Accelerating Grid Innovation: Grid Forward Launch Event Shows the Way

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By Linda Barney

Grid Forward introduced its new name and mission at an event held in Portland, Oregon on June 21, 2019. The event, called “Accelerating Grid Innovation,” kicked off with a range of perspectives on grid innovation from Larry Bekkendahl (vice president, Grid Architecture, Integration & System Operations, Portland General Electric), Ryan Fedie (engineering manager, Bonneville Power Administration), and Anne Hoskins (chief policy officer, SunRun).

Innovation is under way, with the panel agreeing that “The time has come to embrace the changes that are upon the energy industry. Utilities, private industry and regulators need to move from pilots and tests to real life energy reduction and start to scale. It is show time.”

Yet the speakers discussed very different examples of how that is happening in the market and on the grid. Bekkendahl described how PGE’s Energy Partner demand response (DR) program provides customers a way to both reduce their energy usage and lower their costs. BPA focuses on the transmission level, where it has made grid modernization its sole strategic initiative. SunRun is adding battery storage to many of its solar installations to create new grid services for the New England ISO capacity market.

Collaboration to Reduce Energy Usage

The PGE Energy Partner program is an excellent example of a DR system that pays businesses to reduce or shift some of their energy use for a few hours when demand is high—usually hot summer or cold winter days. PGE notifies participants that there is a high energy usage event and they can choose to reduce energy usage by temporarily shifting non-critical production processes, changing HVAC set points or adjusting VFDs on pumps and motors by a few hours. PGE reduces monthly energy bills based on how much energy usage is reduced and the availability to participate in events.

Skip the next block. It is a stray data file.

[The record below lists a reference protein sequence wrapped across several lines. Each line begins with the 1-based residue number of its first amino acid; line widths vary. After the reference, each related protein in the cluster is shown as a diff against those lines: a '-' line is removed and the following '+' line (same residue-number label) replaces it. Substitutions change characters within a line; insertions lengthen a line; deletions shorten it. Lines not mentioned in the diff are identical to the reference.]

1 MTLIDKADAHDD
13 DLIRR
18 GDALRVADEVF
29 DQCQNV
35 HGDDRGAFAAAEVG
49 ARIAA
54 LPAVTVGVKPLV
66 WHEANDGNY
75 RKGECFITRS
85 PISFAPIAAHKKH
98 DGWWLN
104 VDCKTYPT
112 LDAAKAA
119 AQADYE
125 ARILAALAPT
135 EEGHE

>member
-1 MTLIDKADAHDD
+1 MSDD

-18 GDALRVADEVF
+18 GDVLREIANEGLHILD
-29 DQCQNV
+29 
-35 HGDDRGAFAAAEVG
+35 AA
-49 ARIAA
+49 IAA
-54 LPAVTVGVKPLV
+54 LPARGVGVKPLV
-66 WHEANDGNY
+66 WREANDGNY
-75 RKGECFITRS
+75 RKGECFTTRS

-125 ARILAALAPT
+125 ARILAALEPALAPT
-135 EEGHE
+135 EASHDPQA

Bekkendahl talked about how the program worked recently during a high energy usage event. In June, the temperature in Portland was close to 100 degrees and power usage climbed to 3,800 megawatts but was then reduced by 50 megawatts once an energy event warning was triggered. Bekkendahl indicates that the communication and teamwork in triggering the warning was unique because it involved the PGE power operations team making a decision that there would be high energy usage late in the day and checking with the energy balancing authority team before triggering the event.

For more information, see the PGE Energy Partner Program video.

BPA’s Strategic Focus on Grid Modernization

BPA realizes the importance of grid innovation and modernization as the energy market changes. According to Fedie, “In the past, BPA had 14 strategic initiatives. Last year, we made grid modernization our only strategic initiative. The focus in this area has two main pillars: 1) improving our real time operations of the system and 2) improving transmission planning and the customer experience.” There is a roadmap of the tasks needed to modernize operations and what the region needs to do to prepare for the energy imbalance market (EIM). BPA recently released a public document on its views on joining the EIM along with a cost-benefit study.